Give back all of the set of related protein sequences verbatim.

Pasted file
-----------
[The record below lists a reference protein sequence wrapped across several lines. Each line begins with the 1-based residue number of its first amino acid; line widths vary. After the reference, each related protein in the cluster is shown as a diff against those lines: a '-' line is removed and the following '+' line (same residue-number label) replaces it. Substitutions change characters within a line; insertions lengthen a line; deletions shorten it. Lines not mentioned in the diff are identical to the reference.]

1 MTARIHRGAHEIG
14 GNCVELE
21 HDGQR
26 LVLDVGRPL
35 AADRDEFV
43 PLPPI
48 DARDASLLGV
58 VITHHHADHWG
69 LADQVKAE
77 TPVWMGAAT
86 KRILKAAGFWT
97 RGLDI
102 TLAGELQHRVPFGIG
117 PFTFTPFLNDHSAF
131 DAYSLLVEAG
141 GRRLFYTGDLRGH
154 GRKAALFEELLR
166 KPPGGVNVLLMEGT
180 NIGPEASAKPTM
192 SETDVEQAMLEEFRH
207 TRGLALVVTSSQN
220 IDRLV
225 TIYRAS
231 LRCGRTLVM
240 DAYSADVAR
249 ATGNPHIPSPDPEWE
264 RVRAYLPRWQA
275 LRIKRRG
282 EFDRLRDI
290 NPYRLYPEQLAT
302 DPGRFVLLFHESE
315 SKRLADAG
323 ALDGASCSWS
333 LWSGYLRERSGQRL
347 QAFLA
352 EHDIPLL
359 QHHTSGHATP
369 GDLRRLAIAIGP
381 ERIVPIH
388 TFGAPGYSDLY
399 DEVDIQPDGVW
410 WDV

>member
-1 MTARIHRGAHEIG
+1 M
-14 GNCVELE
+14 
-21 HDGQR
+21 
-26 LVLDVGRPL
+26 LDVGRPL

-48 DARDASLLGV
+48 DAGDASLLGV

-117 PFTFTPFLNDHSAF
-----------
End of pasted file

[The record below lists a reference protein sequence wrapped across several lines. Each line begins with the 1-based residue number of its first amino acid; line widths vary. After the reference, each related protein in the cluster is shown as a diff against those lines: a '-' line is removed and the following '+' line (same residue-number label) replaces it. Substitutions change characters within a line; insertions lengthen a line; deletions shorten it. Lines not mentioned in the diff are identical to the reference.]

1 MTARIHRGAHEIG
14 GNCVELE
21 HDGQR
26 LVLDVGRPL
35 AADRDEFV
43 PLPPI
48 DARDASLLGV
58 VITHHHADHWG
69 LADQVKAE
77 TPVWMGAAT
86 KRILKAAGFWT
97 RGLDI
102 TLAGELQHRVPFGIG
117 PFTFTPFLNDHSAF
131 DAYSLLVEAG
141 GRRLFYTGDLRGH
154 GRKAALFEELLR
166 KPPGGVNVLLMEGT
180 NIGPEASAKPTM
192 SETDVEQAMLEEFRH
207 TRGLALVVTSSQN
220 IDRLV
225 TIYRAS
231 LRCGRTLVM
240 DAYSADVAR
249 ATGNPHIPSPDPEWE
264 RVRAYLPRWQA
275 LRIKRRG
282 EFDRLRDI
290 NPYRLYPEQLAT
302 DPGRFVLLFHESE
315 SKRLADAG
323 ALDGASCSWS
333 LWSGYLRERSGQRL
347 QAFLA
352 EHDIPLL
359 QHHTSGHATP
369 GDLRRLAIAIGP
381 ERIVPIH
388 TFGAPGYSDLY
399 DEVDIQPDGVW
410 WDV

>member
-1 MTARIHRGAHEIG
+1 M
-14 GNCVELE
+14 
-21 HDGQR
+21 
-26 LVLDVGRPL
+26 LDVGRPL

-48 DARDASLLGV
+48 DAGDASLLGV

-117 PFTFTPFLNDHSAF